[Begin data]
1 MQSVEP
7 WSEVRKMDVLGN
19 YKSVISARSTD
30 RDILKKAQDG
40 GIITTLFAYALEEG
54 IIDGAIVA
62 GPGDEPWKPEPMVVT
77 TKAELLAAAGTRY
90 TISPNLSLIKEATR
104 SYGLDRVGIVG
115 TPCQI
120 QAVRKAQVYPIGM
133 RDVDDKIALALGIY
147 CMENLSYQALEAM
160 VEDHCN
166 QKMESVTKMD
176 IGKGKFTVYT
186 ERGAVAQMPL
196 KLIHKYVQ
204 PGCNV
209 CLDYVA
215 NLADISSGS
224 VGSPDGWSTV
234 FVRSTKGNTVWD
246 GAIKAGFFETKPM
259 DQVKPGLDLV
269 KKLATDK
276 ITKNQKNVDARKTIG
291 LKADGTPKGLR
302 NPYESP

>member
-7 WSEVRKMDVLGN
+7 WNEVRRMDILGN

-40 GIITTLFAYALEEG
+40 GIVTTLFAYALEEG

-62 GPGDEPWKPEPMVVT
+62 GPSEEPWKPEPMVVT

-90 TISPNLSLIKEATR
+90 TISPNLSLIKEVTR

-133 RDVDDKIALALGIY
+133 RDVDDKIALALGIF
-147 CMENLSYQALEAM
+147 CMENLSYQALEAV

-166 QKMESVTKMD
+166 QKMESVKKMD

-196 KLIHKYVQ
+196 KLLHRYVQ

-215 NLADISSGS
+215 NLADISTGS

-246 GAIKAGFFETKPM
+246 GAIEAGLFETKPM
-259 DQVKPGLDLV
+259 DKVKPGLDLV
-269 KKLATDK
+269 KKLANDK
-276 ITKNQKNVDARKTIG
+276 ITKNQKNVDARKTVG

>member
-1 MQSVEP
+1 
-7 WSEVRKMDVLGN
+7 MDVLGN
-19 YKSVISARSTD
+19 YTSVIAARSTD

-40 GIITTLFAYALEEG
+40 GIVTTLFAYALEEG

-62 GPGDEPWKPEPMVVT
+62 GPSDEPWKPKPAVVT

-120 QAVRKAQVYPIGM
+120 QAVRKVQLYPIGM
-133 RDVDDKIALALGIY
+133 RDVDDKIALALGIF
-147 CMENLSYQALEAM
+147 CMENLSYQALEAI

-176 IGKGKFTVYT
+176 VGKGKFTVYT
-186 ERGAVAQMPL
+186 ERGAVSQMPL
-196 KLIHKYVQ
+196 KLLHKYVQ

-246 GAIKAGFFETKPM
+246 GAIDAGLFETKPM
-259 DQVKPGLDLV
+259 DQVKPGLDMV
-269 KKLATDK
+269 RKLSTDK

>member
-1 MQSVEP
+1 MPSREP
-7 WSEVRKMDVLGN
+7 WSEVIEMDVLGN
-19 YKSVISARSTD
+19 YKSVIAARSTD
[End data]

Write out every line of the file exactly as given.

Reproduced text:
1 MQSVEP
7 WSEVRKMDVLGN
19 YKSVISARSTD
30 RDILKKAQDG
40 GIITTLFAYALEEG
54 IIDGAIVA
62 GPGDEPWKPEPMVVT
77 TKAELLAAAGTRY
90 TISPNLSLIKEATR
104 SYGLDRVGIVG
115 TPCQI
120 QAVRKAQVYPIGM
133 RDVDDKIALALGIY
147 CMENLSYQALEAM
160 VEDHCN
166 QKMESVTKMD
176 IGKGKFTVYT
186 ERGAVAQMPL
196 KLIHKYVQ
204 PGCNV
209 CLDYVA
215 NLADISSGS
224 VGSPDGWSTV
234 FVRSTKGNTVWD
246 GAIKAGFFETKPM
259 DQVKPGLDLV
269 KKLATDK
276 ITKNQKNVDARKTIG
291 LKADGTPKGLR
302 NPYESP

>member
-7 WSEVRKMDVLGN
+7 WNEVRRMDILGN

-40 GIITTLFAYALEEG
+40 GIVTTLFAYALEEG

-62 GPGDEPWKPEPMVVT
+62 GPSEEPWKPEPMVVT

-90 TISPNLSLIKEATR
+90 TISPNLSLIKEVTR

-133 RDVDDKIALALGIY
+133 RDVDDKIALALGIF
-147 CMENLSYQALEAM
+147 CMENLSYQALEAV

-166 QKMESVTKMD
+166 QKMESVKKMD

-196 KLIHKYVQ
+196 KLLHRYVQ

-215 NLADISSGS
+215 NLADISTGS

-246 GAIKAGFFETKPM
+246 GAIEAGLFETKPM
-259 DQVKPGLDLV
+259 DKVKPGLDLV
-269 KKLATDK
+269 KKLANDK
-276 ITKNQKNVDARKTIG
+276 ITKNQKNVDARKTVG

>member
-1 MQSVEP
+1 
-7 WSEVRKMDVLGN
+7 MDVLGN
-19 YKSVISARSTD
+19 YTSVIAARSTD

-40 GIITTLFAYALEEG
+40 GIVTTLFAYALEEG

-62 GPGDEPWKPEPMVVT
+62 GPSDEPWKPKPAVVT

-120 QAVRKAQVYPIGM
+120 QAVRKVQLYPIGM
-133 RDVDDKIALALGIY
+133 RDVDDKIALALGIF
-147 CMENLSYQALEAM
+147 CMENLSYQALEAI

-176 IGKGKFTVYT
+176 VGKGKFTVYT
-186 ERGAVAQMPL
+186 ERGAVSQMPL
-196 KLIHKYVQ
+196 KLLHKYVQ

-246 GAIKAGFFETKPM
+246 GAIDAGLFETKPM
-259 DQVKPGLDLV
+259 DQVKPGLDMV
-269 KKLATDK
+269 RKLSTDK

>member
-1 MQSVEP
+1 MPSREP
-7 WSEVRKMDVLGN
+7 WSEVIEMDVLGN
-19 YKSVISARSTD
+19 YKSVIAARSTD